This is a guest article by Javier Bonnemaison. With decades of experience in Lean/Agile consulting, Javier shares his experience with technical debt and how to use it for competitive advantage.
In a digital world, technical decisions are business decisions. Digital technologies already underpin the vast majority of day-to-day business operations, as well as most product and service innovations. As a result, technical strategy has become an essential component of business strategy, and one of its most challenging aspects is how to manage technical debt. In this article, we will explore the concept of technical debt and its business implications to shed some light on how technical strategy, embodied in investment decisions, directly affects organizational health and performance.
What do we mean when we talk about “technical debt”?
The term “technical debt” was coined in 1992 by Ward Cunningham, inventor of the Wiki and a pioneer of Extreme Programming. The challenge that Cunningham faced was explaining the need for refactoring, a technical practice that improves the structure of the code without altering its function, to people who may not be conversant with the idea of iterative and incremental software development (now known as Agile) as a process of continuous knowledge discovery.
After reading George Lakoff’s and Mark Johnson’s seminal book “Metaphors We Live By,” Cunningham was inspired to apply the power of metaphor to explain refactoring to non-technical audiences. He reached for the metaphor of financial debt because he was working on financial software at the time and thought the concept would make sense to his customer. In trying to explain the economics of refactoring, he compared interest on financial debt to the costs incurred by neglecting refactoring, which crucially included quickly increasing reductions in productivity and design optionality.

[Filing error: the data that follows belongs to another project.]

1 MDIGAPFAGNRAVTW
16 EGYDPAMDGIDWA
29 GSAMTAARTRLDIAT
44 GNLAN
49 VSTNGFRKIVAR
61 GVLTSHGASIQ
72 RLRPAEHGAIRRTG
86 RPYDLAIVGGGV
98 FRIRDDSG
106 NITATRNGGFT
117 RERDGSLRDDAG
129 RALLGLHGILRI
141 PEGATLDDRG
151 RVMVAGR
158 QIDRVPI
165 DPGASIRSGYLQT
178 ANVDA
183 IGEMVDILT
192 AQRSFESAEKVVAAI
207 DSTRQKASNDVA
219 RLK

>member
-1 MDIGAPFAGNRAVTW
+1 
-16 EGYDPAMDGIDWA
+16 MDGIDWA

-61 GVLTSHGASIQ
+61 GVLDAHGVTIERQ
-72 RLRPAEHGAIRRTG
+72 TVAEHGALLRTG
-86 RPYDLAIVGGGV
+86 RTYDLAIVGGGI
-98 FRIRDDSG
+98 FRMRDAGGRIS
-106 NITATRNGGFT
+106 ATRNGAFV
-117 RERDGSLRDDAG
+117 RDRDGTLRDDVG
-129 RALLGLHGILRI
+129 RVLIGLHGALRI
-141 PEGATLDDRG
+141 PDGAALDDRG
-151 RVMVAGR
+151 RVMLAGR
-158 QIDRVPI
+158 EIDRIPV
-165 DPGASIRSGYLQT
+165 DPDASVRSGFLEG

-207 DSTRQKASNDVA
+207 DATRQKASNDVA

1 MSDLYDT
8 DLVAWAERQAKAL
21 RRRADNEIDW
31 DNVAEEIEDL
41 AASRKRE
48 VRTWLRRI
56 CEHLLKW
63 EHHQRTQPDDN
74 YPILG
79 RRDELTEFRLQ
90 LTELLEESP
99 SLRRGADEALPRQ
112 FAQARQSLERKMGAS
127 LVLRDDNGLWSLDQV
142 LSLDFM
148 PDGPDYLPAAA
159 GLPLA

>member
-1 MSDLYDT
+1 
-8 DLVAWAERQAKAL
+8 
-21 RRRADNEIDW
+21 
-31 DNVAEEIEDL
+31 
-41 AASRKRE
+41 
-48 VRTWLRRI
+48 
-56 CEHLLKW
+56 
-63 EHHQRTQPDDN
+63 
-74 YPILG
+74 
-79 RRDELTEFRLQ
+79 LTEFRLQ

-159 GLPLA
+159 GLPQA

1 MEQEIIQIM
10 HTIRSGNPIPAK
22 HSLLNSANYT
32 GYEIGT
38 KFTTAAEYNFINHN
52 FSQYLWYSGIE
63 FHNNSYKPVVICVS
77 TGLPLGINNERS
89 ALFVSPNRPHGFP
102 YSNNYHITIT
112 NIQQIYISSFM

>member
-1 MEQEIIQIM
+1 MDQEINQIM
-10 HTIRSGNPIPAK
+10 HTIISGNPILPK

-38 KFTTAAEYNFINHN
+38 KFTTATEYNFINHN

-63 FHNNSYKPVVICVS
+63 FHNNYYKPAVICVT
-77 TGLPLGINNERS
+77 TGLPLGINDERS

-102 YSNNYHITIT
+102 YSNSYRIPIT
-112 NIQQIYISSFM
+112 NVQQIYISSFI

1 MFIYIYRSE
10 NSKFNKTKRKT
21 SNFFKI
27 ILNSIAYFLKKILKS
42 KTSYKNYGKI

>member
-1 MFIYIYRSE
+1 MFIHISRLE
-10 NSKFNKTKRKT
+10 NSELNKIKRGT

Unfortunately, there is a major flaw in his choice of metaphor when it comes to refactoring. It has caused endless confusion; unlike financial debt, which is based on a fungible asset such as money, knowledge can be irretrievably lost with time or personnel changes. In fact, the goals that refactoring intends to achieve, ensuring that the code is understandable and reflects the latest understanding of its purpose, are actually a much closer fit to the metaphors of “hygiene” or “fitness” than to financial debt.
The technical debt metaphor has evolved beyond Cunningham’s original refactoring focus to encompass the general category of technical tasks and capabilities that support the organization without directly contributing to creating and delivering new functionality. A common example is the automation of routine tasks to make time available for more productive activities and reduce manual errors. In this case, the financial debt metaphor is more apt since the costs of delaying automation can be fully addressed once sufficient resources are allocated and invested.
Automation is an example of the larger category of technical process debt, but there are many other technical areas that also fit the debt metaphor well, such as quality debt (outstanding bugs), application lifecycle debt (updating software versions and commercial licenses), and architectural debt (pushing the limits of non-functional requirements such as performance, availability, or scalability.) These are all examples of tradeoffs that, when deliberate, reflect strategic investment decisions that balance business risks with limited resources.
The main practical difference between both categories of technical debt is investment strategy. Technical practices that are better described by hygiene or fitness metaphors, such as refactoring, require continuous investment, albeit often at relatively modest and stable levels. Technical practices that can be responsibly deferred without inflicting irreversible damage on the code base or the organization are a better fit for the financial debt metaphor and may receive different levels of investment at different times depending on changing business conditions.
Why does technical debt matter?
Technical debt matters because it conveys vital information from technical to non-technical stakeholders about important technical capabilities that affect business performance. Actively engaging with technical debt concerns is an excellent way for leaders to collaborate in evolving the company’s management model to compete and thrive in a digital world.
Let’s take a look at some examples of how neglecting or ignoring refactoring adversely affects important business needs and capabilities:
- Developer engagement and productivity: Without refactoring, developers have an increasingly hard time making sense of the code to modify and maintain it, which is frustrating, time-consuming, and error-prone. Critical knowledge is increasingly hidden away inside the minds of individual developers, making them a productivity bottleneck and a knowledge-loss risk. These conditions strongly correlate to an increasingly slower development pace, decreased morale, and increased rotation and attrition.